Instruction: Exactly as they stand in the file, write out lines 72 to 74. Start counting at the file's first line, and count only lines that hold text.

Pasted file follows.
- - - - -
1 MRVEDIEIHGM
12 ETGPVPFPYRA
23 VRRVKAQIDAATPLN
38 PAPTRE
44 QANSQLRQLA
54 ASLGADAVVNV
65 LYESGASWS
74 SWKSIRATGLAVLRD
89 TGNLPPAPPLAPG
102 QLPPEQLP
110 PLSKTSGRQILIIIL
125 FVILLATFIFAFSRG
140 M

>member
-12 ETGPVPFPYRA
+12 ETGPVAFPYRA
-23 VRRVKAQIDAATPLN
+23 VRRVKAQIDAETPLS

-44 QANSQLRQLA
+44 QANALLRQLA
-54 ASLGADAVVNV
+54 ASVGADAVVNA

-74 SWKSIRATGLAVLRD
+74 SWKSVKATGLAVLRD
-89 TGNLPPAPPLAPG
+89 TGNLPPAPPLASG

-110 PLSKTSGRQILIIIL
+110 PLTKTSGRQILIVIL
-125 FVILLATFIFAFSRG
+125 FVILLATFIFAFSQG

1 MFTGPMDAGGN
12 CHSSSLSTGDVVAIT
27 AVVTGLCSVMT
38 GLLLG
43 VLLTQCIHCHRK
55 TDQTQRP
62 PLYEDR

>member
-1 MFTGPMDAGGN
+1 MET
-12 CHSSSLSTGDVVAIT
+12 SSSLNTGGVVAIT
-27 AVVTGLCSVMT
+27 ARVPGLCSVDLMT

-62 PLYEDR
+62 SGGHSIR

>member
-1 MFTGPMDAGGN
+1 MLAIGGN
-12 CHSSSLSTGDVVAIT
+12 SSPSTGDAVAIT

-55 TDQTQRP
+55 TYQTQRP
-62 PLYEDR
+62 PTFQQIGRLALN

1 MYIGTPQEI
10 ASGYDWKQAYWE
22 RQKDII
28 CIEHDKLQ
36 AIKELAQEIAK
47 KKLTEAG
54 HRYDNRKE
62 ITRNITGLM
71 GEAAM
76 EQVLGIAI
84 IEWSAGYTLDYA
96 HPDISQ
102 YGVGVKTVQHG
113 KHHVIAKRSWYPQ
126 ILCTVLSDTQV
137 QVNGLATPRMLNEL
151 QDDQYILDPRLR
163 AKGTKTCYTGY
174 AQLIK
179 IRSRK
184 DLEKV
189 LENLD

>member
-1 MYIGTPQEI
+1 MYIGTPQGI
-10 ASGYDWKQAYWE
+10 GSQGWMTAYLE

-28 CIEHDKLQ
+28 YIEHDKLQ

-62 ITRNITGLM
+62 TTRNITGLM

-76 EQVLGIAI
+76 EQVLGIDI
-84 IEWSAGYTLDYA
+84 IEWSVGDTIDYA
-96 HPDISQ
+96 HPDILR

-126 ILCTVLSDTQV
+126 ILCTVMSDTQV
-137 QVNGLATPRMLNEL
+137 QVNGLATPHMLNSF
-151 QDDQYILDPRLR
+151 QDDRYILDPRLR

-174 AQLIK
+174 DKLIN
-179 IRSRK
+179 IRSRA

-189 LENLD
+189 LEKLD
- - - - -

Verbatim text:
151 QDDQYILDPRLR
163 AKGTKTCYTGY
174 AQLIK